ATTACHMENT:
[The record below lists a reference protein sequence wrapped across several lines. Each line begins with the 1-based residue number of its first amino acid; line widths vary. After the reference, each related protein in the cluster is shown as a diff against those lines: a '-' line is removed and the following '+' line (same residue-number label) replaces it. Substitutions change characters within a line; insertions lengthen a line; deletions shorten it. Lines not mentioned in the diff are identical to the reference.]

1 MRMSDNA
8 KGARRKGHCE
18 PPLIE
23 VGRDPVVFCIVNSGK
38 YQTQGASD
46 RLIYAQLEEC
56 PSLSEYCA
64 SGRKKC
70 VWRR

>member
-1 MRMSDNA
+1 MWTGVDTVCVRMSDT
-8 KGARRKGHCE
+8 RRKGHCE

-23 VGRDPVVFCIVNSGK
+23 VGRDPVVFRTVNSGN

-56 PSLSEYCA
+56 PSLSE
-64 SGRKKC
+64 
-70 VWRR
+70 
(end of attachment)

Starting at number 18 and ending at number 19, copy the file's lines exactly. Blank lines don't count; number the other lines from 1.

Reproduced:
-56 PSLSEYCA
+56 PSLSE